A coalition involving about five different groups are calling on the government to provide further clarification on what the president describes as ‘international best practices in bauxite mining.
The president, Nana Addo Dankwa Akufo-Addo, has given assurances that the government’s plan to have bauxite mined in the country’s largest surviving natural rainforest, the Atewa forest, will not in any way destroy the environment.
While expressing his deep commitment to the plan to mine in the forest during the Sustainable Ocean Industries Conference organised under the auspices of the Petroleum Commission of Ghana, Aker Energy and the Norwegian Embassy in Ghana, the president said that he was satisfied with the information and demonstration he had received about mining without disturbing wildlife in the forest.
“Beginning now, the full scale exploitation of Ghanaian bauxite resources [will commence]. We are in a better place, technology-wise than we would have been 20, 30 years ago [to do this]…I am satisfied by what I have been told and what has been demonstrated to me that, it is possible for us to get that red matter out without disturbing the wildlife that there is in the Atewa mountains,” the President said.
But responding to the president in a joint press conference organized by the five groups; Green Livelihood Alliance, Concerned Citizens of Atewa Landscape, KASA Initiative Ghana, Coalition of NGOs against Mining in Atewa Forest and CSO platform for SDG 15 they stated that “International best practice requires that there must be a Strategic Environmental Assessment(SEA) to account for the many ways in which development of the bauxite sector might affect the environment.” They stated that so far this has not been done and they therefore find it difficult to understand the kind of International Best Practices the President is talking about hence the call on the government to give further clarification on the issue.
Addressing the press Conference, Daryl Bosu, Vice President of Arocha Ghana, one of the civil societies leading the advocacy against bauxite mining in the forest said, “according to the Minerals Commission, the bauxite deposits in Atewa are found in a seam on average 6 metres thick, just 1.5 to 3 metres below the surface. Strip mining is the only way to mine Ghana’s bauxite due to its closeness to the surface. This method removes all vegetation, habitats and top soil, while the rock beneath is then broken up with explosives.” Using Awaso as an example, Mr. Bosu said the destruction that is caused to forests by bauxite mining is Ghana’s existing bauxite mine at Awaso in the Western Region, now a desert of red mud that replaced once thick forest.
The group stated that they are therefore willing and ready to learn from the experience and best practices the president talked about if any exist and calling on the government to provide further information and clarifications on such best practices.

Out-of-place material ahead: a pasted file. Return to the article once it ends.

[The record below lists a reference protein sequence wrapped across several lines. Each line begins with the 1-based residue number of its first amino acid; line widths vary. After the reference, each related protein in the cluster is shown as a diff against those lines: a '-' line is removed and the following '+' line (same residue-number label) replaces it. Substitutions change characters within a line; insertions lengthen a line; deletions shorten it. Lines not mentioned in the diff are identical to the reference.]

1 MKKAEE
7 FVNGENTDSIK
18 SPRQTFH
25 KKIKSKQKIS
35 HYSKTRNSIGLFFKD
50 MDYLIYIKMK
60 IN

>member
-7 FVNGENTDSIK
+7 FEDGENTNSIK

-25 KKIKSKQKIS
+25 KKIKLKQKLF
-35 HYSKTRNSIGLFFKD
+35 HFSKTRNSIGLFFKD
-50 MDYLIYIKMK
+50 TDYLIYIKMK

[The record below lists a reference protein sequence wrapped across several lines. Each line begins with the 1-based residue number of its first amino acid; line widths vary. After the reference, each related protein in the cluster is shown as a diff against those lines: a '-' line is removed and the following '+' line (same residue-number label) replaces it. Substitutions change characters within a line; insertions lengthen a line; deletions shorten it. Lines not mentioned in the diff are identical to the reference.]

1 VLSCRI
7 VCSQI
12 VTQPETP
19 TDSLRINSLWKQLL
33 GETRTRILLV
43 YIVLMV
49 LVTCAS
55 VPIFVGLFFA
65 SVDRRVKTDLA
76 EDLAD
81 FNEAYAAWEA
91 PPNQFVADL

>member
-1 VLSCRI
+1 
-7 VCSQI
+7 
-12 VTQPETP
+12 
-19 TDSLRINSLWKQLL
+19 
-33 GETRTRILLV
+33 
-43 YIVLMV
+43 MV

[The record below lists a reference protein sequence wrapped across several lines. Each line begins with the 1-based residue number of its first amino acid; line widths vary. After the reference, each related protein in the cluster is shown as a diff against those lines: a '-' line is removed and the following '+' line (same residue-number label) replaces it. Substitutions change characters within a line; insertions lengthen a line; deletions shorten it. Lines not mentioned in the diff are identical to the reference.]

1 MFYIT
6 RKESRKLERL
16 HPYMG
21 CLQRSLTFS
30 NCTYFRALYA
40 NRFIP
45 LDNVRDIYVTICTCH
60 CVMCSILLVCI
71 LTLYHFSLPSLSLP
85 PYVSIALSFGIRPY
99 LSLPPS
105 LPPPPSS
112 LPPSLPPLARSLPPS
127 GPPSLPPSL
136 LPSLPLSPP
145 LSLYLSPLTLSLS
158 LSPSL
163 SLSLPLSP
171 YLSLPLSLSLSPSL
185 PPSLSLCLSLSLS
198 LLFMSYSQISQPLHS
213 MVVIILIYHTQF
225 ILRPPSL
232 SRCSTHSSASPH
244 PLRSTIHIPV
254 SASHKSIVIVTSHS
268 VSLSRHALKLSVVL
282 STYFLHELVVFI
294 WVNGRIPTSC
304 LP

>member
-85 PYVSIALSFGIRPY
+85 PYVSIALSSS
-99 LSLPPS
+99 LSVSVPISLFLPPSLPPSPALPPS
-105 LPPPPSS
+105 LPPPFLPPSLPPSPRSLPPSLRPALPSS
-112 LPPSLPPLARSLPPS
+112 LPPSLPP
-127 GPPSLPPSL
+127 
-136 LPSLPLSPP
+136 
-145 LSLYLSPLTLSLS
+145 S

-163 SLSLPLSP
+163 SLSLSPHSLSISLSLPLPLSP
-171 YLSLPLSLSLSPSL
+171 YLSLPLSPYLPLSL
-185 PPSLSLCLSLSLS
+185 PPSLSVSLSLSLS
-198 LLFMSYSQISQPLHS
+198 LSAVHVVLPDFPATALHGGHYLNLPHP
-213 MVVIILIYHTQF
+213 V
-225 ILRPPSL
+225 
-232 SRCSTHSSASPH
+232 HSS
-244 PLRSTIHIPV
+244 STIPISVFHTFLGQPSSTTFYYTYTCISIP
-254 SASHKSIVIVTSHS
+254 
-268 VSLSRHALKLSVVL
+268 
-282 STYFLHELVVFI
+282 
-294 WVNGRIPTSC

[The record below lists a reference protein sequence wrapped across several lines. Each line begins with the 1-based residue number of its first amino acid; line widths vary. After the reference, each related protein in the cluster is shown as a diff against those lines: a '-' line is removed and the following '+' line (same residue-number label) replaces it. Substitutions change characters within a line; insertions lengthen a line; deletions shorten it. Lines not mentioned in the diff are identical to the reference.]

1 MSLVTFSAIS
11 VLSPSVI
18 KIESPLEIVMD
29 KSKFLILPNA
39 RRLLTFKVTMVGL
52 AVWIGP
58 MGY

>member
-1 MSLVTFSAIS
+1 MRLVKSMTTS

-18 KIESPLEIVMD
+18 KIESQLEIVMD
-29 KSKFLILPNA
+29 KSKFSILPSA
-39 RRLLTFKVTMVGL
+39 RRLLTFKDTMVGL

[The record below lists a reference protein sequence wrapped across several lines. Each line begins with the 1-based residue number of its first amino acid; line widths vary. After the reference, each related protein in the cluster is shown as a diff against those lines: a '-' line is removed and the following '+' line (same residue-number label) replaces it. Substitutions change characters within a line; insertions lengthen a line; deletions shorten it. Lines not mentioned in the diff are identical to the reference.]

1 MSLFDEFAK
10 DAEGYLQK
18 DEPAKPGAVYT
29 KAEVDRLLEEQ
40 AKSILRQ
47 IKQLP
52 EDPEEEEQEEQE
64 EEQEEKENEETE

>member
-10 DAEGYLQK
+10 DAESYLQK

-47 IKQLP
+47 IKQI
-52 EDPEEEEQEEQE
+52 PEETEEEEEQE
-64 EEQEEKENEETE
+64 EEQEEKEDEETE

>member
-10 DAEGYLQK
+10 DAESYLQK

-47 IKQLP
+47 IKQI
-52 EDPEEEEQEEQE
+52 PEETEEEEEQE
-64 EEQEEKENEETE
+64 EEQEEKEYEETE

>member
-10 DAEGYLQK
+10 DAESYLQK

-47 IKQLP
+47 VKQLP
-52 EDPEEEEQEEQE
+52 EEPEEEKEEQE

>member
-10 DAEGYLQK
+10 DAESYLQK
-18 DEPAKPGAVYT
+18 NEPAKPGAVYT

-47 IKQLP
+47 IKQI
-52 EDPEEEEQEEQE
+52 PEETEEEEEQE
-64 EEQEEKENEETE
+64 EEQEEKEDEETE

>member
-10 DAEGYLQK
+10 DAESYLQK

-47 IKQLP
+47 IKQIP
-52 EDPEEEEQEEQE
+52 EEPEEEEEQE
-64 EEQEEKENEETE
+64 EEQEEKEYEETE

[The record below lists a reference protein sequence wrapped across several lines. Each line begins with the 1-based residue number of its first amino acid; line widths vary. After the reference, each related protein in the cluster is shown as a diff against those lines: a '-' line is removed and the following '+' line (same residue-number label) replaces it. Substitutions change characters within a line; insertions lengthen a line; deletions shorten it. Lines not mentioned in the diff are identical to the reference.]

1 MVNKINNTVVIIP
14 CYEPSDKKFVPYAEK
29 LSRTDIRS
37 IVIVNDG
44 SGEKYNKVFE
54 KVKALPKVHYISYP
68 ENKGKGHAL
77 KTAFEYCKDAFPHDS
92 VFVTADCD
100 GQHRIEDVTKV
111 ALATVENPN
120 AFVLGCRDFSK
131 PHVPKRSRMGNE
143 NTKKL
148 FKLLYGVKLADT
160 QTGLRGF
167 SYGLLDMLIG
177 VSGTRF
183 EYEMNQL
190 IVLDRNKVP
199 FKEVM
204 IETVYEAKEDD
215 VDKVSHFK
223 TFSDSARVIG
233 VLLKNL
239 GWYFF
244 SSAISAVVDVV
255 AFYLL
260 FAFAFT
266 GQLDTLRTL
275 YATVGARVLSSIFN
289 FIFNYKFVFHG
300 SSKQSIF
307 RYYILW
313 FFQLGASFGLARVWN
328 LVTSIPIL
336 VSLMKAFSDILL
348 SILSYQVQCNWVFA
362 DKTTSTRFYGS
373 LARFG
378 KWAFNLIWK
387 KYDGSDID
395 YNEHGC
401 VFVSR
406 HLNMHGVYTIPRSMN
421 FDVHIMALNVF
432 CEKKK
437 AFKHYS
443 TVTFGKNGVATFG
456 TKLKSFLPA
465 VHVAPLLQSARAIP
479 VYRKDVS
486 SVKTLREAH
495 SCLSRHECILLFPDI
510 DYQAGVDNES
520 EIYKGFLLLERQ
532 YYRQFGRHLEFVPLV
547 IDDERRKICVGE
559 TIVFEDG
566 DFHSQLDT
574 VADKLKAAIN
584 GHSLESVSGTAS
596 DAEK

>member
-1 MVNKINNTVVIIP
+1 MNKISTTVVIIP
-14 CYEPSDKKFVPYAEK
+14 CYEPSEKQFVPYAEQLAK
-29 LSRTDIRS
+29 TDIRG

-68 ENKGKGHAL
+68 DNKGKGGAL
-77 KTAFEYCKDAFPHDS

Mr. Bosu further added that their call is legitimate owning to the fact that the president serves as a co-chairman to the sustainable development goals (SDGs). He stated that Atewa Forest alone contributes to SDGs 1, 2, 3, 6, 11, 13, 15 and exposing the Atewa Forest to bauxite mining will compromise the SDGs hence the call on the government to give further clarifications on the said best practices which can be used without harming any of these SDGs.
ONGOING BULLDOZING WORKS
Meanwhile, the Daily Statesman had report last week that some excavators were carving paths through the forest, a move which has sparked concerns among some people that bauxite mining may have already started in the forest.
Forestry Commission’s denial
However, the Regional Manager of the Forestry Commission, Mr Isaac Adonten, has denied any mining activity ongoing in the reserve. He however confirmed knowledge of the bulldozing activity saying the work ongoing is an opening up of an old path to allow the Ghana Aluminum Integrated Development Corporation (GAIDEC) undertake a geological assessment.
He said: “The issue is that nothing is happening there; an old road, which has previously been in use, is being opened up to allow for the Ghana Aluminum Integrated Development Corporation to do what they call geological assessment or on the other way round, do exploration, that’s all.
“Apart from that nothing is happening, nobody is mining anything there, they are only making access roads to enable them have access to the old pit that has been dug inside the forest. What they’re going to do is basically a verification. They had information that this is how much is here, so they just want to do a verification to be sure the information they have is the right information”, he reiterated.
[…] Coalition of NGOs Against Mining in Atewa Forest have written to the Speaker of Parliament to invoke parliaments oversight role as representatives of the people in the proposed mining of Atewa forest reserve for bauxite. […]